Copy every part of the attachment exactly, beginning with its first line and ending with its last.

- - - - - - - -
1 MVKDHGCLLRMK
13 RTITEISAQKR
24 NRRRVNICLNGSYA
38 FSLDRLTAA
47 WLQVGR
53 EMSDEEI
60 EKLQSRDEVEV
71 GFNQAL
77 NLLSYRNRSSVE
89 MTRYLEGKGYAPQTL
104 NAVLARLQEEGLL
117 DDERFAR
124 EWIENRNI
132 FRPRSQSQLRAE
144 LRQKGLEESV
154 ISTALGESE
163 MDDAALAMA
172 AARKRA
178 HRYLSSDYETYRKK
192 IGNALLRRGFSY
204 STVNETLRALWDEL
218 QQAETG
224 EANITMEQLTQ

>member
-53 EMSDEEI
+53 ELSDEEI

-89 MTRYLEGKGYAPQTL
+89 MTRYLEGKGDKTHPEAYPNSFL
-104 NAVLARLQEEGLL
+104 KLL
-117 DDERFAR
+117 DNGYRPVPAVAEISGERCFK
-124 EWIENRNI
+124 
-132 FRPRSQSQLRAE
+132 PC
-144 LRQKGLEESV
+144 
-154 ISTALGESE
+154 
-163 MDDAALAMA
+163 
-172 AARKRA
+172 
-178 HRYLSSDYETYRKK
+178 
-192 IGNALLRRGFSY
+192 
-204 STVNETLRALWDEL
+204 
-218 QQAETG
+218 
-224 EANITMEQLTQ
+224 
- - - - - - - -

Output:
1 MVKDHGCLLRMK
13 RTITEISAQKR
24 NRRRVNICLNGSYA
38 FSLDRLTAA
47 WLQVGR
53 EMSDEEI
60 EKLQSRDEVEV
71 GFNQAL
77 NLLSYRNRSSVE
89 MTRYLEGKGYAPQTL
104 NAVLARLQEEGLL
117 DDERFAR
124 EWIENRNI
132 FRPRSQSQLRAE
144 LRQKGLEESV
154 ISTALGESE
163 MDDAALAMA
172 AARKRA
178 HRYLSSDYETYRKK
192 IGNALLRRGFSY
204 STVNETLRALWDEL
218 QQAETG
224 EANITMEQLTQ

>member
-53 EMSDEEI
+53 ELSDEEI

-89 MTRYLEGKGYAPQTL
+89 MTRYLEGKGDKTHPEAYPNSFL
-104 NAVLARLQEEGLL
+104 KLL
-117 DDERFAR
+117 DNGYRPVPAVAEISGERCFK
-124 EWIENRNI
+124 
-132 FRPRSQSQLRAE
+132 PC
-144 LRQKGLEESV
+144 
-154 ISTALGESE
+154 
-163 MDDAALAMA
+163 
-172 AARKRA
+172 
-178 HRYLSSDYETYRKK
+178 
-192 IGNALLRRGFSY
+192 
-204 STVNETLRALWDEL
+204 
-218 QQAETG
+218 
-224 EANITMEQLTQ
+224 